There are two desired criteria: (1) the reconstructed image should be similar to the input ; (2) for any pair of images coming from the same training sample and , the estimated canonical depth and albedo maps (, ) and (, ) should be almost similar and interchangeable. These criteria can be formulated into two losses and respectively. Furthermore, we employ novel loss functions, called albedo losses, inspired by  to further improve the reconstruction of fine details. These losses follow the same-view and cross-view settings, and we denote them as and . The total training loss, therefore, will be:
with and being weighting hyper-parameters. We will now discuss each loss component above.
3.2 Reconstruction loss
We inherit this loss from LeSym. It enforces the reconstructed image to be similar to the input. To discard the effect of the noise , another sub-network, called is used to regress a pair of confidence maps () that weigh the pixels in computing the reconstruction loss. The total reconstruction loss is summed over all input views:
where and are functions to compute the and perceptual loss components, is a function to extract the -th layer feature
of a VGG-16 network pre-trained on ImageNet, andis a weighting hyper-parameter.
Assuming Gaussian distributions, the mentioned loss components have detailed expressions as following:
with and as pixel sets in image and feature space.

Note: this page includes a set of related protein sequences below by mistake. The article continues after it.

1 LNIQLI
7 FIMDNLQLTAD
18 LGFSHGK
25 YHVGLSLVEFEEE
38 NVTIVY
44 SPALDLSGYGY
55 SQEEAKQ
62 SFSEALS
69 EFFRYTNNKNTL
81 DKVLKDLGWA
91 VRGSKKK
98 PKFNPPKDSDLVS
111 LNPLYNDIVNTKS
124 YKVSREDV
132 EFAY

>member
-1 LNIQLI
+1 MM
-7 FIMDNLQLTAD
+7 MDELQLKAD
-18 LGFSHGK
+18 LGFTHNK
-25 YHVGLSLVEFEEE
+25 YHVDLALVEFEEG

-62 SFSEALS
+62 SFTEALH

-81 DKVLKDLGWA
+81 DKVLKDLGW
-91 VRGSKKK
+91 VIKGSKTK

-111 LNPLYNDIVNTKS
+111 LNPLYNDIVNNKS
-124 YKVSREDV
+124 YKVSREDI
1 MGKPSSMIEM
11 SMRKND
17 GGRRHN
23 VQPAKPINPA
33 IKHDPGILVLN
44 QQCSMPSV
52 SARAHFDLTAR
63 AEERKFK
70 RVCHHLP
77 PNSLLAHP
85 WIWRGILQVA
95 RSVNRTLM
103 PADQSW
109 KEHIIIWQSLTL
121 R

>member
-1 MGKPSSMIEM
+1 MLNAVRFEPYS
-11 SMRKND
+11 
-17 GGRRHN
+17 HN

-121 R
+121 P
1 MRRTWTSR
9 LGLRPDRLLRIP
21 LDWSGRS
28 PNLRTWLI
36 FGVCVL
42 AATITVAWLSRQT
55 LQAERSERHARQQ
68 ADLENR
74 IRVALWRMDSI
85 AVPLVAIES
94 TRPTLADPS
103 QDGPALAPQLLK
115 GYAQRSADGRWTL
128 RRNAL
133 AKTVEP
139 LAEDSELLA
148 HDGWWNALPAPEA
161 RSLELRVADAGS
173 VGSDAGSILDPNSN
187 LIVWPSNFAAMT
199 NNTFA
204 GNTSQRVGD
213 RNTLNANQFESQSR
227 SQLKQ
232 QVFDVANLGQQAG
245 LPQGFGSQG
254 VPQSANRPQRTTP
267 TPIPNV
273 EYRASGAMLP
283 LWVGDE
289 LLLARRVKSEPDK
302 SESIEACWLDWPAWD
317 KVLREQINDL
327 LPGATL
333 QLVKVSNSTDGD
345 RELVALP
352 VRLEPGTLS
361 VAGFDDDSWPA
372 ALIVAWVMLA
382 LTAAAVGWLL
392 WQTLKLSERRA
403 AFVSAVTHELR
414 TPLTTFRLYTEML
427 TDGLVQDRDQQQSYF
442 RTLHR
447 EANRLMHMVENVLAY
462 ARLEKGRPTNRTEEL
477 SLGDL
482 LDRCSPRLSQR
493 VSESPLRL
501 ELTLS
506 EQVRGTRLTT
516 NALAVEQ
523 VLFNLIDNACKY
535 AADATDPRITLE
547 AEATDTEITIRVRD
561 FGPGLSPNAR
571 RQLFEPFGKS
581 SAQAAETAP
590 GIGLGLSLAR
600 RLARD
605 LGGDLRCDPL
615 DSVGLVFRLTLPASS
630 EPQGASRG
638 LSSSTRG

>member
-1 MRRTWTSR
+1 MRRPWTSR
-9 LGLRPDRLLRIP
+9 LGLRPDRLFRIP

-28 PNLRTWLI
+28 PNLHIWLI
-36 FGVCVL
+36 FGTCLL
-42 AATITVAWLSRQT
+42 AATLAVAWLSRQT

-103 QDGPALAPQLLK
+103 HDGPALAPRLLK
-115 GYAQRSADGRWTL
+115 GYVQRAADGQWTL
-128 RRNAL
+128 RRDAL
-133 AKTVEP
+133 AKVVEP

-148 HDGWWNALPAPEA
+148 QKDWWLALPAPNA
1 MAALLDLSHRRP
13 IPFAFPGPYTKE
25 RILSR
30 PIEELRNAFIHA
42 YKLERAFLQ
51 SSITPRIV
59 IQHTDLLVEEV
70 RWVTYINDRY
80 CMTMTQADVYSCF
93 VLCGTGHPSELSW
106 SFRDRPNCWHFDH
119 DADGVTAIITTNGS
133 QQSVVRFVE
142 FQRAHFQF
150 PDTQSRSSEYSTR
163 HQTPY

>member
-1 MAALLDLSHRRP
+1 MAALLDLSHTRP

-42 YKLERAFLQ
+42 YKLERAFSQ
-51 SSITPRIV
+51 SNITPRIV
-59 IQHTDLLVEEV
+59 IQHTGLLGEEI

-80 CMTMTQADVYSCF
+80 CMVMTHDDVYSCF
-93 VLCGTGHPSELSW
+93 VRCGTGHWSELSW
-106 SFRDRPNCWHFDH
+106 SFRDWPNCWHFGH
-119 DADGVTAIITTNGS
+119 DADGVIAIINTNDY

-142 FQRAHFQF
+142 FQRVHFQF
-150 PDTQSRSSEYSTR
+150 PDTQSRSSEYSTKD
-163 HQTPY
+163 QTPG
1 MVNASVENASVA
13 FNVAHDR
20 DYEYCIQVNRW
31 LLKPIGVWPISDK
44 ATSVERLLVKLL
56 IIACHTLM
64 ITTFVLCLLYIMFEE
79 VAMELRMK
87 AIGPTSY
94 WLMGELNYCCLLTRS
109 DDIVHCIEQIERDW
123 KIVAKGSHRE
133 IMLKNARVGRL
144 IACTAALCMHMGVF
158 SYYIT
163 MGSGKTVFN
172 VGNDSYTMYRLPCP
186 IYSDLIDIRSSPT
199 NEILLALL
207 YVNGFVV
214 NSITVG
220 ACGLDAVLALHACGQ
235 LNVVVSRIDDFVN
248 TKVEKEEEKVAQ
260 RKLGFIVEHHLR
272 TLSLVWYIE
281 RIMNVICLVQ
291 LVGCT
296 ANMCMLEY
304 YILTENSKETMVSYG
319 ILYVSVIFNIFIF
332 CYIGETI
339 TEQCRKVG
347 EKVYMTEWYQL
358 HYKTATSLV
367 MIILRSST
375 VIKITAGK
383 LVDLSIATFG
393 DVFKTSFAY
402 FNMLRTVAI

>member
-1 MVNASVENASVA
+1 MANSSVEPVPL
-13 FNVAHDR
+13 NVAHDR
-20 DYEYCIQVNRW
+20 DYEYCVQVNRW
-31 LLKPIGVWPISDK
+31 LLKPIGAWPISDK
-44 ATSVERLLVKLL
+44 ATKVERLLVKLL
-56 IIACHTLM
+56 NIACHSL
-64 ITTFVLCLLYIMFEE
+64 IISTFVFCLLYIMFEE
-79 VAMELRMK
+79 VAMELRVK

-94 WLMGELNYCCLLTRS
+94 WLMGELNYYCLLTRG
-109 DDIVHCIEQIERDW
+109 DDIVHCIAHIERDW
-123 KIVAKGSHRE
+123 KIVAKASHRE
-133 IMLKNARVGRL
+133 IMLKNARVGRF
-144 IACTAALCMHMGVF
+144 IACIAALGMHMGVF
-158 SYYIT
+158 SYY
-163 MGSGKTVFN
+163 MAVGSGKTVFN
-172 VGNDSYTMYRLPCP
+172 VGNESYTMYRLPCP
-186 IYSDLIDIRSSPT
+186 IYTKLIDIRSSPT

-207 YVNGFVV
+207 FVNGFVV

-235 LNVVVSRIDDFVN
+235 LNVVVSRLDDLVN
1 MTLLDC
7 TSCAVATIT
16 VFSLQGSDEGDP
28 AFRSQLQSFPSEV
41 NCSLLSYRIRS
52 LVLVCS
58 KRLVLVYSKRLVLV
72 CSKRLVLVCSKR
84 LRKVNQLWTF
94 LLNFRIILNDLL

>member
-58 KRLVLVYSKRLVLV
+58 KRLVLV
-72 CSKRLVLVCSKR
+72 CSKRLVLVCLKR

3.3 Cross-view consistency loss
Reconstruction loss alone is not enough to constrain the reconstruction outcome. Since we have multiple images per training instance, we can enforce the reconstructed 3D models () to be consistent via a cross-view consistency loss.
In theory, we can simply minimize the distance , but we found it ineffective in practice, making the training unstable to converge. Instead, we propose to implement the consistency loss based on a component swapping mechanism. For each pair of views , we can swap the estimated 3D model from one view () to the other to render a cross-model image:
This image should be almost the same as the input . Similar to the reconstruction loss, we employ some confidence maps for loss computation. However, these maps correlate two input images (), requiring another confidence network. We call this network that inputs the image pair () stacked by channels and returns a pair of confidence maps (). The cross-view loss item for this image pair can be computed as follows: